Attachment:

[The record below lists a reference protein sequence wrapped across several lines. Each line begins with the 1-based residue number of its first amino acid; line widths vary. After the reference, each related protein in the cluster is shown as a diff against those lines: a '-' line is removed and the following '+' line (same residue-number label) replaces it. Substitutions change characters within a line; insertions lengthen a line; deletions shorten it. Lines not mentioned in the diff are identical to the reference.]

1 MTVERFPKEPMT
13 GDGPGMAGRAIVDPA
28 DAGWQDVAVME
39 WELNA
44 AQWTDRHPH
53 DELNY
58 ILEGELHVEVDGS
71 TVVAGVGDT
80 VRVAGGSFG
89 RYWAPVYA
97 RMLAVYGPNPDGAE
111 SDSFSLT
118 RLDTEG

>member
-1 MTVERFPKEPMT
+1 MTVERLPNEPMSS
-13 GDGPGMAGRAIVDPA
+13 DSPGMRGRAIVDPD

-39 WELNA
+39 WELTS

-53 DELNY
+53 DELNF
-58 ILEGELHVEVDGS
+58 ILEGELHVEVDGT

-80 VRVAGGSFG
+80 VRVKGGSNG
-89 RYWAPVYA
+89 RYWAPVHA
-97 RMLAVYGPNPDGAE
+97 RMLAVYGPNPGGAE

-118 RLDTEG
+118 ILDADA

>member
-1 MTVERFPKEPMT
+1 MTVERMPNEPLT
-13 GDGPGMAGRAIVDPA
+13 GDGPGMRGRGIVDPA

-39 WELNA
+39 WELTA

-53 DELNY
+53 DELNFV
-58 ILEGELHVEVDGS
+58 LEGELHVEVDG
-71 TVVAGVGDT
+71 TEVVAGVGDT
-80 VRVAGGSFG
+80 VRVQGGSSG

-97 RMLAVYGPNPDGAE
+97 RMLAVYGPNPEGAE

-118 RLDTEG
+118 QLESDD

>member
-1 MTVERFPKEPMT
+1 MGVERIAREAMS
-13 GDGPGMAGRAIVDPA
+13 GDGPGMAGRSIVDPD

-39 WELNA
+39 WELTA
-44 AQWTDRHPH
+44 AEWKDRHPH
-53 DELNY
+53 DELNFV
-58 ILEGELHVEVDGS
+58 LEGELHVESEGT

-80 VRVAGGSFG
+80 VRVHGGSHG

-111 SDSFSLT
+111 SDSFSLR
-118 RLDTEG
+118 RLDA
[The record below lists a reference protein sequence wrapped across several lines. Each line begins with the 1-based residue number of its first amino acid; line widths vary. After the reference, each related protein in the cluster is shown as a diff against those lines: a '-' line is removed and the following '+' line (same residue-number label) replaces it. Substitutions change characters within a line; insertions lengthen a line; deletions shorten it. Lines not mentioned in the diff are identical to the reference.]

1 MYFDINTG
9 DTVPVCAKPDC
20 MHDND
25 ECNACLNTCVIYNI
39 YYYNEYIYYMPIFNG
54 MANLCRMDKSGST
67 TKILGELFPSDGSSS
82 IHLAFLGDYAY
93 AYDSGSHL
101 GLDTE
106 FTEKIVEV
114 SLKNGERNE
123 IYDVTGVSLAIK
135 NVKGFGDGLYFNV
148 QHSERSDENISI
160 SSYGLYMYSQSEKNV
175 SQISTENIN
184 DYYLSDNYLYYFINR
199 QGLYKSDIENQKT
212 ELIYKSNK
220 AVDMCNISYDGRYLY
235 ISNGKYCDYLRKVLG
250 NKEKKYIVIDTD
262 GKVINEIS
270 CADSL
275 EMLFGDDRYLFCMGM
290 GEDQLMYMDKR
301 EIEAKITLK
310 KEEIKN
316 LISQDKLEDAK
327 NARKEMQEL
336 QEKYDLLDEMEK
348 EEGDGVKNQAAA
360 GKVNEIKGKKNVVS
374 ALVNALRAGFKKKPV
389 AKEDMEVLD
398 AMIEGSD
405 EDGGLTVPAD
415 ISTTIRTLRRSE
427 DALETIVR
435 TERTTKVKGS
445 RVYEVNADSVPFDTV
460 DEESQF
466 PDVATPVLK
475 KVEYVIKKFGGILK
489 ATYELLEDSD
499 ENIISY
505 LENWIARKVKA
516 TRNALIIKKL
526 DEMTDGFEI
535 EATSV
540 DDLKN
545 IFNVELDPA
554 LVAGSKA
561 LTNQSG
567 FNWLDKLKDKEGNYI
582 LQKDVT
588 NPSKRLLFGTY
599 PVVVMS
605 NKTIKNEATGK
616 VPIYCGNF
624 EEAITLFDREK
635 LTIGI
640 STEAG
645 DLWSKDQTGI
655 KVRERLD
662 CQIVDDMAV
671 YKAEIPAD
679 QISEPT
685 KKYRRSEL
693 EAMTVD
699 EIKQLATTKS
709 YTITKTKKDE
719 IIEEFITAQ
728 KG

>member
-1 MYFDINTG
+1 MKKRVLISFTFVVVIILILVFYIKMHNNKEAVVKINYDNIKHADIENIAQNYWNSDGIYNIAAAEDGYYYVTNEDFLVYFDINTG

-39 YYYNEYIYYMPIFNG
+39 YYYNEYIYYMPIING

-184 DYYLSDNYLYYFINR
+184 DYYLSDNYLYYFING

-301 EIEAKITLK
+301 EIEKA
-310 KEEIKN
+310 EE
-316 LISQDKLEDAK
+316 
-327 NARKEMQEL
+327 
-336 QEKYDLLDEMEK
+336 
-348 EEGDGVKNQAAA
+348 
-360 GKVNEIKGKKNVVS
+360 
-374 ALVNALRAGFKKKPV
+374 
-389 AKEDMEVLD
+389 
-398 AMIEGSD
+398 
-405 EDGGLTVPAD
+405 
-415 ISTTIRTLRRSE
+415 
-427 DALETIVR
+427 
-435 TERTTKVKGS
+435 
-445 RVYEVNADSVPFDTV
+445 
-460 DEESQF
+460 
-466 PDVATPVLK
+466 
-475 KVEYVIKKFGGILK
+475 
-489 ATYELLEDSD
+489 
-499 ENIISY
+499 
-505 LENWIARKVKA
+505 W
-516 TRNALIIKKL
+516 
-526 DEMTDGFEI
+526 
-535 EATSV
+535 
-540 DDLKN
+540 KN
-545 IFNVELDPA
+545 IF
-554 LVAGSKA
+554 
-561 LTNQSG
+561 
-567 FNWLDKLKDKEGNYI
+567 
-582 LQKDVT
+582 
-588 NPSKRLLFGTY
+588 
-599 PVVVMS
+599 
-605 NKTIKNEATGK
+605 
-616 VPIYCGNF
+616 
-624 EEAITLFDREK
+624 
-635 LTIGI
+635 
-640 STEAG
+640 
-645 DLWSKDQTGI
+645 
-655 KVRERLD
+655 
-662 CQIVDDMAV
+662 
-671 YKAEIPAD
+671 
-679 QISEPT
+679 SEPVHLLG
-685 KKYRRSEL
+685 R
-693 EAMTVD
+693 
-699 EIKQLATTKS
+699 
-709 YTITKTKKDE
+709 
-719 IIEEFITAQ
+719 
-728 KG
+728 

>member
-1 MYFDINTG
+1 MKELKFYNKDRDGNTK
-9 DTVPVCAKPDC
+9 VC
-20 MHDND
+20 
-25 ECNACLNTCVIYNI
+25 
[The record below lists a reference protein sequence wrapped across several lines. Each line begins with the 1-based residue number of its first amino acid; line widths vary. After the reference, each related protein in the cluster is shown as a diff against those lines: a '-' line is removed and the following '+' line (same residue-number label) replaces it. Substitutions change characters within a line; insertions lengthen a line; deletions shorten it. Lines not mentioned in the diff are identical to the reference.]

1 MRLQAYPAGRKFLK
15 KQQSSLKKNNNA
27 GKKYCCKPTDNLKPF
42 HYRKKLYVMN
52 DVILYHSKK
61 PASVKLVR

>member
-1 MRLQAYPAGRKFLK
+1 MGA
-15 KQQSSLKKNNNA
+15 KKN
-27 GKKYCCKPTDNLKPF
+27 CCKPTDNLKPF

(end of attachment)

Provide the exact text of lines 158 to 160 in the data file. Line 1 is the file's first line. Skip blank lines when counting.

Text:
+310 EE
-316 LISQDKLEDAK
+316 